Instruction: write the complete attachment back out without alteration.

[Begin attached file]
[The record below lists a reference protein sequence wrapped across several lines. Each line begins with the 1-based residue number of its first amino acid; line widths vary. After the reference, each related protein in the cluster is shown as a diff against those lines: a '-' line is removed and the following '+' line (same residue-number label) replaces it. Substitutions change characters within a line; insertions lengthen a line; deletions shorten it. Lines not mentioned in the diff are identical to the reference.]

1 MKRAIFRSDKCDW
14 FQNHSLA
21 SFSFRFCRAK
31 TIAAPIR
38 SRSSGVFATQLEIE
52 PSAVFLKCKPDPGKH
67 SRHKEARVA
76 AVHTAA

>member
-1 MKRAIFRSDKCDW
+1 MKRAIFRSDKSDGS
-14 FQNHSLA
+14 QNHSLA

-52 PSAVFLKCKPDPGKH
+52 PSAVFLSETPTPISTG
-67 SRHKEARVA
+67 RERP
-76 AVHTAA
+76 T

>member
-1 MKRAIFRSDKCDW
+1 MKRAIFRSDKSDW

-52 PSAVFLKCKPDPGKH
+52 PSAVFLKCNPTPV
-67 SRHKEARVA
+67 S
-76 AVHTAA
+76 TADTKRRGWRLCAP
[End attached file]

[The record below lists a reference protein sequence wrapped across several lines. Each line begins with the 1-based residue number of its first amino acid; line widths vary. After the reference, each related protein in the cluster is shown as a diff against those lines: a '-' line is removed and the following '+' line (same residue-number label) replaces it. Substitutions change characters within a line; insertions lengthen a line; deletions shorten it. Lines not mentioned in the diff are identical to the reference.]

1 MKRAIFRSDKCDW
14 FQNHSLA
21 SFSFRFCRAK
31 TIAAPIR
38 SRSSGVFATQLEIE
52 PSAVFLKCKPDPGKH
67 SRHKEARVA
76 AVHTAA

>member
-1 MKRAIFRSDKCDW
+1 MKRAIFRSDKSDGS
-14 FQNHSLA
+14 QNHSLA

-52 PSAVFLKCKPDPGKH
+52 PSAVFLSETPTPISTG
-67 SRHKEARVA
+67 RERP
-76 AVHTAA
+76 T

>member
-1 MKRAIFRSDKCDW
+1 MKRAIFRSDKSDW

-52 PSAVFLKCKPDPGKH
+52 PSAVFLKCNPTPV
-67 SRHKEARVA
+67 S
-76 AVHTAA
+76 TADTKRRGWRLCAP